Demonstration case four: Developing low-cost methodology and systems to illustrate compliance with Spanish extensive grazing eco-schemes


Demonstration case four: Developing low-cost methodology and systems to illustrate compliance with Spanish extensive grazing eco-schemes

An overview of demonstration case four, in Spain, which focused on developing low-cost methods for farmers to comply with Spanish extensive grazing eco-schemes. 

Demonstration case four has been developed by Spanish Co-ops in collaboration with the EA Group cooperative and Digitanimal (IT company). It aims to provide livestock cooperatives and their administrators with a low-cost methodology and system to illustrate compliance with the Spanish extensive grazing eco-schemes. In addition, the implementation of a Geographic Information System (GIS) system (ESRI based software) with heat maps, enables farmers to monitor their livestock almost in real-time, enabling them to better understand which grazing areas have the most intensive activity. 

Furthermore, the demonstration case will aim to provide proxy information about livestock carbon sequestration in the soil. By taking the average amount of manure/slurry produced by the sheep and comparing the value with that of the amount of carbon returned in the grazing process (extraction vs fixation). 

In each herd (with approximately 1,000 sheep each), several sheep are monitored using GPS collars provided by Digitanimal. These collars have been placed on the animals' heads and are obtaining data on the entire production cycle (mating, gestation, calving and recovery). 

Tracking sheep 

Currently, the information captured through the collars is periodically uploaded to the GIS system and can be easily visualised through interactive dashboards. Through this it is possible to monitor the movements of the different flocks, monitoring when and where they are grazing. 

In addition, staff at Córdoba University have been developing a methodology to convert in situ slurry/liquid manure deposition into carbon sequestration. On top of this, information on the animals’ age, batch and cycle stage has also been collected so it can be included in the dashboards to offer more detailed analysis. 

Analysis so far has revealed that less than 10% of data sets have been received from the collars, due to the low connectivity in the area. However, the neck collars use different technologies (GSM, SIGFOX and SIGFOX with SD storage capacity), allowing for the recovery of the entire data sets on those with SD memory cards. This seems to be the optimal solution to overcome this issue until connectivity improves.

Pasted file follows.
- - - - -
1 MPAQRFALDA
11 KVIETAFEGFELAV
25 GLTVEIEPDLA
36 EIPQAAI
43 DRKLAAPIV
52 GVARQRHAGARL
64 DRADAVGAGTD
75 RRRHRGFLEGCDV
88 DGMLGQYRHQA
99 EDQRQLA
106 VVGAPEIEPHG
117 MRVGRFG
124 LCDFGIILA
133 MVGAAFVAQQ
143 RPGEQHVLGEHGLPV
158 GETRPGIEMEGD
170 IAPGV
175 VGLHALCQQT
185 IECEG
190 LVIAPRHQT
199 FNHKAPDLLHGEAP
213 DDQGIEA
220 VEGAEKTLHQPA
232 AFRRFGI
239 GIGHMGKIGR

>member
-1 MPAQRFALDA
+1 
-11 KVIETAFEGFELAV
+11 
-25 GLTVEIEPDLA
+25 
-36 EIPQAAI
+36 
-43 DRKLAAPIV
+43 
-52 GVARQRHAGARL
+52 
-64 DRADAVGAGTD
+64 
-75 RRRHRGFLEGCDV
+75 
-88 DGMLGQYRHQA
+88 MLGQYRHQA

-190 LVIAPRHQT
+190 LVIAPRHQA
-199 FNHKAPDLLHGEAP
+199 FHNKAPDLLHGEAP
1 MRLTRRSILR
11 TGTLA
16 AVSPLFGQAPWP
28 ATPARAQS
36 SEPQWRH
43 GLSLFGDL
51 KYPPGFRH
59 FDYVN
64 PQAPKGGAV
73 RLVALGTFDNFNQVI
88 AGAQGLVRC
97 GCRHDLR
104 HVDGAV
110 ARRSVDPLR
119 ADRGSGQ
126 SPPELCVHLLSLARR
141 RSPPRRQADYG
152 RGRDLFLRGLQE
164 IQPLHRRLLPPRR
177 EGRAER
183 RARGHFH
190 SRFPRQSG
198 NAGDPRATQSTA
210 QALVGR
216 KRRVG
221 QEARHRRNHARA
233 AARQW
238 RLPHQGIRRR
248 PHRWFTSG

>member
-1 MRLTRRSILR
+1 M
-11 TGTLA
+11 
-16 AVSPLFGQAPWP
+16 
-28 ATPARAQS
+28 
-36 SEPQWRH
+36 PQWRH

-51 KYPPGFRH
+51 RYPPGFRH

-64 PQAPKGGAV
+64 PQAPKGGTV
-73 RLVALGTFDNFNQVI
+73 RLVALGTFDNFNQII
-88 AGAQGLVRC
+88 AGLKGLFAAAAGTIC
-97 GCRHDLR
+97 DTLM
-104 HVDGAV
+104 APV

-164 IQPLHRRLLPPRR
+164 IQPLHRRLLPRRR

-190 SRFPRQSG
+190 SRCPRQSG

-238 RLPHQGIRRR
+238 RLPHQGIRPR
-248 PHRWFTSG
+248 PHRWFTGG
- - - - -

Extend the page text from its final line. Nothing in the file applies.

The cattle conundrum  

The main challenge during implementation has been the collars monitoring the cattle. They require a strong network signal to transmit information and so far the signal has proved to be very low. In Digitanimal's preliminary study to test the best collar technology for the different areas (and their varying connectivity levels) it became clear that significant public or private investment would be needed in order to reach a minimum performance level. 

Adaptable technology

The methodology developed in this demonstration case can be replicated for extensive grazing herd monitoring in cooperatives or/and any livestock farms. The technology used can be applied anywhere with minimal adaptation. However, for areas with connection problems, the collars that emit the information would have to be provided with an SD memory card.  

Another benefit is that it is not necessary to place collars on the whole herd; with just a few collars it is possible to make a proportional calculation, making this an economically viable tool. 

The second National Workshop in Spain  

The second national workshop was held online on 13 February, with 35 extensive livestock cooperatives members and staff from different regions in Spain.  

The meeting began with a presentation on the legal framework of the extensive grazing eco-scheme so the audience could understand the purpose of the demonstration case.

Following this, the current and future objectives, collaborations, and actions of the demonstration case were presented by Spanish Co-ops staff. This presentation included an overview of the GIS dashboard with updated information from the GPS trackers from July 2022 till February 2023. This outlined the main findings (most suitable technology, GIS possibilities, future data sets integrations, etc.) and challenges (connectivity issues, data analysis problems, etc.).  

Finally, Digitanimal, the technology supplier, introduced the technology's uses and their experience with the three livestock farmers of the EA Group. In addition, the advisory services from the cooperative shared their view on the placement of the cattle collars and the most recent updates. 

If you would like more information read the Lessons Learnt brief.